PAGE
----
The Anterior Approach takes advantage of a technologically advanced surgical table and special Instruments. A high-tech operating table is often used to help improve access to the hip and achieve excellent alignment and positioning of the implant through the minimally invasive surgical site.

Diagram of advanced surgical table and instrument

Improved patient recovery

The Direct Anterior Approach procedure requires less tissue disruption. It is combined with an ERAS programme (Enhanced Recovery After Surgery) which leads to a faster rehabilitation after surgery. Traditional hip replacement surgery, in contrast, typically requires strict precautions for six to twelve weeks.

Restrictions/Precautions for the first 6-12 weeks

NOT ALLOWED

  • You may move your leg backwards but must not stretch the leg back further than the muscles will naturally take it.
  • No outwards rotation of the hip over 45 degrees
  • No sitting on your bottom with your legs crossed (Buddha Position)

ALLOWED

  • Allowed to bend (flex) over 90 degrees
  • Normal sitting
  • Normal toilet height
  • Normal sleeping positions but with a pillow between knees in side lying

Treatment Guidelines

Pre-assessment

At pre assessment the operation will be explained to you and how the rehabilitation will be different to a traditional hip replacement along with the length of stay, this is considerably reduced with most patients only staying one night. You will be taught if appropriate how to use elbow crutches and if you wish may take those home to practice with. You will be asked to fill out a questionnaire called an Oxford scoring. This allows us to assess your improvement following your operation.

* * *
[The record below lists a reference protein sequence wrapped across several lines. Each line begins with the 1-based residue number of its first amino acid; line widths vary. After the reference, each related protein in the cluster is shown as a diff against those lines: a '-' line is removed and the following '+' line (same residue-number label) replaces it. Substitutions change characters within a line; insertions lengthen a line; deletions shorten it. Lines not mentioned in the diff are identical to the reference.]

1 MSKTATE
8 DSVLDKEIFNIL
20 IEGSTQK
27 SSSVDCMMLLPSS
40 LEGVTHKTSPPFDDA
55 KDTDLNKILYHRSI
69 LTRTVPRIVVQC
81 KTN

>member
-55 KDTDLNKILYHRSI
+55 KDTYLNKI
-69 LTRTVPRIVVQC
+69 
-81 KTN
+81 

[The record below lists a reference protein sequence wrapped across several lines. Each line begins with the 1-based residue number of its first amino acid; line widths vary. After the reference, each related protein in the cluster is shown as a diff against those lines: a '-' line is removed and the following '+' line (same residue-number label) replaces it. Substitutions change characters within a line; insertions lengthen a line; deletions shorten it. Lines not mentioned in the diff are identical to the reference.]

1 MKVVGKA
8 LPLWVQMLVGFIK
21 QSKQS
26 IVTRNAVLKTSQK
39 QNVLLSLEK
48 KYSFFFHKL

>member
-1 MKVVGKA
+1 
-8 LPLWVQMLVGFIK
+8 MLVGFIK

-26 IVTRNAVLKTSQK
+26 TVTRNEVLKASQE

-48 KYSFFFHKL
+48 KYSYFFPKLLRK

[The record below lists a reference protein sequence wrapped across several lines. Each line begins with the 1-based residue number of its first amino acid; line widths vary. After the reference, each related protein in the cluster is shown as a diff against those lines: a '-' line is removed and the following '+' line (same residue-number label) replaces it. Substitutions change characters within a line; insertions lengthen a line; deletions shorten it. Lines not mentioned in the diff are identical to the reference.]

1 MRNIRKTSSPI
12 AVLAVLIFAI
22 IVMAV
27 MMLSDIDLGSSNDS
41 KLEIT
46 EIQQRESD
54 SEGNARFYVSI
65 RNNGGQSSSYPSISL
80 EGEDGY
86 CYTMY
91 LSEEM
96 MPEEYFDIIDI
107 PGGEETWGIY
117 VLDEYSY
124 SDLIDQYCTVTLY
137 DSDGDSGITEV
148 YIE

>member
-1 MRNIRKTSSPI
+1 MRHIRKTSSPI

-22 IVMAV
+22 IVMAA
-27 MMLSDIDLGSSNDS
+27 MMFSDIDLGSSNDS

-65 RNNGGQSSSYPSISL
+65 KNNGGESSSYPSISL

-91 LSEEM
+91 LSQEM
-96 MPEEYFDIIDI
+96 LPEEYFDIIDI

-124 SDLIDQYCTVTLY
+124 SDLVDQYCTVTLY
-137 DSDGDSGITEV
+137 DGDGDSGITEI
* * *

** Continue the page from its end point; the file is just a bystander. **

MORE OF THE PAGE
Inpatients

You will be admitted on the morning of the operation. After the operation you will return to the ward. Later that day if you have recovered well enough your physiotherapist or nurse will come and get you out of bed for the first time. We will start with sitting on the edge of the bed and if you manage that will have a go at standing and walking. The nursing staff will continue to encourage you to mobilise during the evening.

The next morning (day 1) you will be encouraged to sit out for breakfast and get washed and dressed. The physiotherapists will mobilise you on crutches and teach you some exercises and complete the stairs. It is also important that you lie flat on your back if you are able for 30 minutes twice a day to gently stretch tight hip muscles. Later that day you will be ready for discharge. Occasionally some patients need to stay until the next day. An outpatient physiotherapy appointment will be made before you go home.

Outpatients

You will normally continue to use your crutches until your first outpatient physiotherapy appointment. You may at this point be weaned to one crutch or a stick. If you are not ready for this you will be reassessed at your next appointment, everybody recovers at a different pace. Your exercises will also be progressed, the physiotherapist will begin working on strengthening your muscles as well as increasing the amount of movement you have in your hip. Physiotherapy will continue until you have fully recovered.